Quote:
(with gain settings to zero)
gain settings wont ever be zero anyway - because a gain is not a volume level - its a potentiometer that allows you to match the amplifiers input voltage to the headunits RCA output voltage. Gain settings would generally be between 250mv and 6v though these could change depending on the amplifier - i know some that can handle an input voltage of 9v and you would normally need a line driver for one of those. By reducing the gain you are kind of using it in similar fashion to a volume control by reducing the input voltage hence reducing the amount of power the amplifier will nominally produce

Quote:
So, in this case wont an Off-Axis placement of tweeter have better blend (with the Midbass)? I mean i dont want the tweeter to shout on my face
that could help in terms of tonality but i dont know if it will help your soundstage a lot because a tweeter is generally very directional and this could adversely affect your soundstage and imaging or it might just possibly work - only way to find out is to experiment

Quote:
So to reduce 3 db i ll need to half the power
hence if i feed 100 rms @ 6 ohms to the tweeter its sensitivity reduces to 89 db.
not at all - you still are not understanding sensitivity the sensitivity wont change - the eventual output level will change - that 93 db for the tweeter is if you feed it 1 watt of power and thats measured at one meter away - so if you fed it 100 watts of power then you wont decrease the sensitivity but instead you decrease the final output level - heres a tabulated version of how the power increases will affect the speaker

for the sake of the example lets assume a 4ohm speaker therefore the 2.83volts implies that this SPL number is attained at 2 watts

2 watts = 93db @1metre ( so we assume all the following are at one metre away
4 watts = 96db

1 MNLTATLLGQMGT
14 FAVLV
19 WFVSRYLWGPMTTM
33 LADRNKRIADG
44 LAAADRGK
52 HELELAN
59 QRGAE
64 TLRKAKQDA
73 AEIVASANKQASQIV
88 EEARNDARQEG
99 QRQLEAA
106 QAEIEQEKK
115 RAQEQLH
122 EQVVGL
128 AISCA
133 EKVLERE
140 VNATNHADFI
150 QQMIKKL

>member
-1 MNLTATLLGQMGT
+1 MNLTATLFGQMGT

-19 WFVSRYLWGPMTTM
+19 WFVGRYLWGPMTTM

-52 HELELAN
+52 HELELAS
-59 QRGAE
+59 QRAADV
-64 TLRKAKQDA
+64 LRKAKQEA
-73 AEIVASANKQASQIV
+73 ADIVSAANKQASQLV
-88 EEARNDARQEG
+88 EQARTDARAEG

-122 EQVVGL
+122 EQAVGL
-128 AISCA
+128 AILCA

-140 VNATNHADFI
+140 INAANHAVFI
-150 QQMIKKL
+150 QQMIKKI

8 watts = 99db
16watts = 102db
32watts = 105db
64watts = 108db
128watts= 111db
256watts= 113db

so feeding the tweeter approximately 100watts will make it give you around 110db in the frequency range it plays at so lets assume that the tweeter is generally flat to 20khz and you crossed over at 1500hz - so 1500hz to 20000hz is going to be more or less linear and all frequencies should be playing at around 110dbs when you play some pink noise at 0dbFS reference level

feeding the tweeter the full 200watts will be giving you close to around 112dbs of SPL but 75 watts will be giving you between 109 and 110db's

do a similar calculation for your midrange to see how much power can make that midrange speaker output around 109 to 110dbs - if thats within its rated power handling you are relatively safe to go ..... but with the provision that you are underpowering the tweeter so if you want it to play louder you shouldnt overdo it with the gain control to try and increase the output because you will cause the amp to clip since it cannot give you more than 75 watts of unclipped power (on paper .... in real world terms it CAN POSSIBLY give more but we wont account for that here it will just complicate matters)

given the above information i think its fair to assume that the tweeter you wish to use is mostly overkill ie its a case of trying to kill a cockroach with a shotgun and a lesser tweeter ie one that needs more like the 75 watts will do perfectly well instead so if you can find one like that which gives you the frequency response you need you are probably better off changing your plans on the tweeter to use even though you can safely use the one you are planning to use

also given that these figures are for a distance of one metre away you will need to adjust the tweeter levels down if its closer to you and maybe the mid will need more power to give the amount of output you desire for that particular frequency range if its further away than a metre - but its easy enough to subjectively judge this for yourself then adjust and experimenting with levels and maybe that off axis/on axis trick might be a lot of fun for you in terms of the installation